From: David Pirkle <dpirkle@sy...>  20021018 17:37:29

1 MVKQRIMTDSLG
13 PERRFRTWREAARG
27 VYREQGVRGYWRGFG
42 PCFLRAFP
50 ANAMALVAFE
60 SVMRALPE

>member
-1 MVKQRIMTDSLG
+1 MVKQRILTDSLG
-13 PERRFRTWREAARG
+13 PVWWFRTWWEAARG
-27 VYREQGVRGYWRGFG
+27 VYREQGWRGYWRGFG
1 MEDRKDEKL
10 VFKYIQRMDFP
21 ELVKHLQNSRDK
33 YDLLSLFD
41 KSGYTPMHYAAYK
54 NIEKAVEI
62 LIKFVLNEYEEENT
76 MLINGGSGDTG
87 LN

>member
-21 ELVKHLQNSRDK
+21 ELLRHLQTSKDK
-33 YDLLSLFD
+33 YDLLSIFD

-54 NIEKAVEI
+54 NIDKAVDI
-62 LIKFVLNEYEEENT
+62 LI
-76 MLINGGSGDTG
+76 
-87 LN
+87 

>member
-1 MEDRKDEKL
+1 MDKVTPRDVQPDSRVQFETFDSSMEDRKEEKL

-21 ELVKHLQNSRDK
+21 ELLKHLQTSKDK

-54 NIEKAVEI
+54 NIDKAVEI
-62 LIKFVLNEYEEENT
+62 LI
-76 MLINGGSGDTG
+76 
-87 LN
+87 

Hi, Thanks for the info. I took a look at the saxon source code, and it does seem to use = DecimalFormat to do its work, and DecimalFormat uses halfeven rounding = for formatting. I took a look at the xslt 2.0 spec to see what it = specified for the behavior of formatnumber. It says that the rounding = should follow the "XPath rounding procedure". I assume that this refers = to the xpath round function, which is supposed to work as follows: = "xf:round(x) produces the same result as xf:floor(x+0.5)". The example = I posted is defintely inconsistent with this specification. Regards, David Original Message From: Clapham, Paul [mailto:pclapham@...] Sent: Friday, October 18, 2002 8:18 AM To: Trevor Nash; David Pirkle Cc: saxonhelp@... Subject: RE: [saxon] rounding inconsistency in formatnumber function It is also possible that the rounding method being used here is the "roundhalfeven" method in which numbers exactly halfway between two possible roundings are rounded to the even one; the posted examples do = that. I have heard that this method is in fact what's used by some Java = classes that Saxon may use to implement formatnumber, but if that's the case it isn't in the Java public documentation. Regards PC2 Original Message From: Trevor Nash [mailto:tcn@...] Sent: October 18, 2002 02:44 To: David Pirkle Cc: saxonhelp@... Subject: Re: [saxon] rounding inconsistency in formatnumber function Hi David, >I came across a bug in version 7.2 of Saxon, or at least an=20 >inconsistency. The formatnumber function sometimes rounds=20 >up and sometimes rounds down when the number is exactly=20 >halfway between the round up and round down values. =20 >If you run the following xsl: > >... you get the following results: > >formatnumber(227.55, "0.0") =3D 227.6 >formatnumber(227.65, "0.0") =3D 227.6 > I have not actually done the sums, but I suspect this is a consequence of XPath numbers being represented as floating point. In this system many fractional numbers cannot be represented exactly, because they end up as a recurring binary (just as you cannot represent 1/3 in decimal notation). So 227.55 might be 227.55000000001 and 227.65 > 227.64999999999999 So the numbers are not 'exactly halfway between'. If this matters to you, for example in financial calculations, then you have to use algorithms which avoid these rounding errors. Using integers is one strategy: 22755 and 22765 rounded to the nearest ten should give the result you expect. This may not be adequate if your calculations involve division though. This isn't specific to XSLT/XPath  the same problem crops up in many other programming languages. Regards, Trevor Nash Melvaig Software Engineering Limited voice: +44 (0) 1445 771 271=20 email: tcn@... web: http://www.melvaig.co.uk